HEADQUARTERS NINTH ARMY CORPS, June 15, 1864-8.20 p.m.
Chief of Staff:
The rations had been unloaded and started for the camp before I got the answer, and, in fact, before I sent my dispatch to you, and they have succeeded in distributing them very well. The column has been in motion for some time. I think it is possible that I may have to halt the general wagon train farther from the bridge than I indicated this afternoon as it is difficult to travel with two columns at night. Can I have authority to halt the trains at a proper place? They do not interfere with the troops thus far.
A. E. BURNSIDE,
OFFICE OF CHIEF QUARTERMASTER, ARMY OF THE POTOMAC,
Near Cole's Ferry, Va., June 15, 1864.
Brigadier General E. FERRERO,
Commanding Fourth Division, Ninth Corps:
GENERAL: I inclose a copy of the order of march which, I think, furnishes you all the necessary information. I have sent forward 400 dismounted cavalry on the Charles City road, via blacksmith shop, with orders to picket all the roads leading to the right. General Ingalls says it is reported that a band of forty guerrillas are on our right, but I do not understand whether they are on this or the other side of the river. The Second Corps were ferried across the James yesterday at Wilcox's Wharf. A bridge is being constructed across at Douthat's. Many thanks for your 300 men; they did excellent service. I have requested the officer in charge to remain in his present position and protect the corduroy until you come up. I push on to find headquarters, they were at Charles City Court-House, as I was ordered to send his ammunition train to that place. The Sixth Corps is now passing. I expect the Sixth, Fifth, and Second Corps trains will all be across the bridge by 3 p.m. if there are no accidents. I have sent instructions to bring all the trains as near this point as possible, so that your line may be shortened.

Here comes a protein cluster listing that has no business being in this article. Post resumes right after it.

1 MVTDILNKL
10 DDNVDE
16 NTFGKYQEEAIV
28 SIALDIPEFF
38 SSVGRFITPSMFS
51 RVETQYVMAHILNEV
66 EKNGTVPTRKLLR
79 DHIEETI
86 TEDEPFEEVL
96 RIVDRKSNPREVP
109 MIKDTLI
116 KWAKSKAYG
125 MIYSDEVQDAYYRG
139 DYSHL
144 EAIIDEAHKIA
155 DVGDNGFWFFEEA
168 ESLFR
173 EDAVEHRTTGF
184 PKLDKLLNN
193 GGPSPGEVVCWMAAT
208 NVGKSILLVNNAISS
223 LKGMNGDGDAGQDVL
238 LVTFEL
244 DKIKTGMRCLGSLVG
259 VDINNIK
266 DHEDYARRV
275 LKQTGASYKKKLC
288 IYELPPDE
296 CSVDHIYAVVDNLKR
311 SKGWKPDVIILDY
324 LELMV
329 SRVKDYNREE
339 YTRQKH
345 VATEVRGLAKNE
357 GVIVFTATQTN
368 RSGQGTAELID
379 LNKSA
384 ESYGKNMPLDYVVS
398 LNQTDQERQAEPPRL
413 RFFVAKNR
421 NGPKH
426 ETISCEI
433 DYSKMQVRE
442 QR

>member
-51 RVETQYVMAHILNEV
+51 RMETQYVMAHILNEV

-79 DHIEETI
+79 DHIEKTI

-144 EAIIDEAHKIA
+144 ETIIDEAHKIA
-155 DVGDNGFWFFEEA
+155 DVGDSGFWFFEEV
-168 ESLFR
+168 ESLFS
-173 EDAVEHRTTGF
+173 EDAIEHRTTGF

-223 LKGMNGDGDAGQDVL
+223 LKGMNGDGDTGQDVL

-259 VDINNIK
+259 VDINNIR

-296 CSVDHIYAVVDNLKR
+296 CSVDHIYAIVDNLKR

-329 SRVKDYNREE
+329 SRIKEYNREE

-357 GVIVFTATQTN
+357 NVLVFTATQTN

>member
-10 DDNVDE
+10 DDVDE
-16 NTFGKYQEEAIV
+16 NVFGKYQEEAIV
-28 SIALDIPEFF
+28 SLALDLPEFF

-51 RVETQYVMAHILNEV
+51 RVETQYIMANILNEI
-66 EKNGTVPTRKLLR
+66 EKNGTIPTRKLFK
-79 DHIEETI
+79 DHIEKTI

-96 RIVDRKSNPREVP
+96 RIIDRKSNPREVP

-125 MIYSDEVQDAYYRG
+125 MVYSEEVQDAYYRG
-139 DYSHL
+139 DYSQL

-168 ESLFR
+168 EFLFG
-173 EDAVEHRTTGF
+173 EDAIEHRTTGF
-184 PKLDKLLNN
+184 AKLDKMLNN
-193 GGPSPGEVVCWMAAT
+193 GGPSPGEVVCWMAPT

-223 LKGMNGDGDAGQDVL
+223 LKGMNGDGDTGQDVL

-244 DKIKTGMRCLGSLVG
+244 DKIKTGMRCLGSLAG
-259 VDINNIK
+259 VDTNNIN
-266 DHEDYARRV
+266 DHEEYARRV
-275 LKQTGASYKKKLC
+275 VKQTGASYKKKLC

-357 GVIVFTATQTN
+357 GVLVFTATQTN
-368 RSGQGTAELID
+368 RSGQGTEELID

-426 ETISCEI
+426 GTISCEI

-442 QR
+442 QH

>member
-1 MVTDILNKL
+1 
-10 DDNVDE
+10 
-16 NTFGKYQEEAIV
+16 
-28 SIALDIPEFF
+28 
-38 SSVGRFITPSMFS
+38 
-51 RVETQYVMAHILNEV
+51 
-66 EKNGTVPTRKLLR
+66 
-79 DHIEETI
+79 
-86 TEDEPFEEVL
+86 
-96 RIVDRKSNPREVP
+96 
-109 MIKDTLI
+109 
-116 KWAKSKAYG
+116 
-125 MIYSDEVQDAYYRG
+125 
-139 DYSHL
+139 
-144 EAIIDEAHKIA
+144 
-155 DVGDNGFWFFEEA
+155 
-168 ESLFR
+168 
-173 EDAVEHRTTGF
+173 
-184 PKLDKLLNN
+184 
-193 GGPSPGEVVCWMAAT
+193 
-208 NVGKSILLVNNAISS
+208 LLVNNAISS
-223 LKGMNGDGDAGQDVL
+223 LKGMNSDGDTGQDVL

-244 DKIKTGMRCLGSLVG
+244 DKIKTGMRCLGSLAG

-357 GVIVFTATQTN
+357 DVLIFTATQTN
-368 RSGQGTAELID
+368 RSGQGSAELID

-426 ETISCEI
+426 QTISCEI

Very respectfully, your obedient servant,
L. H. PEIRCE,
Assistant Chief Quartermaster, Army of the Potomac.
HEADQUARTERS THIRD DIVISION, CAVALRY CORPS,
Charles City Court-House, Va., June 15, 1864-12.30 p.m.
Chief of Staff:
McIntosh,at 8.45, had met some slight force of the enemy on the road from Nancy's to Carter's Mill-Pond; has pushed out well toward White Oak, meeting scouting parties in that direction, and has a fore on the Long Bridge road. No indication of the enemy moving in this direction. Colonel Chapman writes, 9.45 a.m., from Haxall's:
I have advanced three regiments and a section of artillery to Turkey Creek, and find the enemy's pickets there. I am informed that the enemy's cavalry occupy Malvern Hill in considerable force and have intrenched themselves; also that the enemy's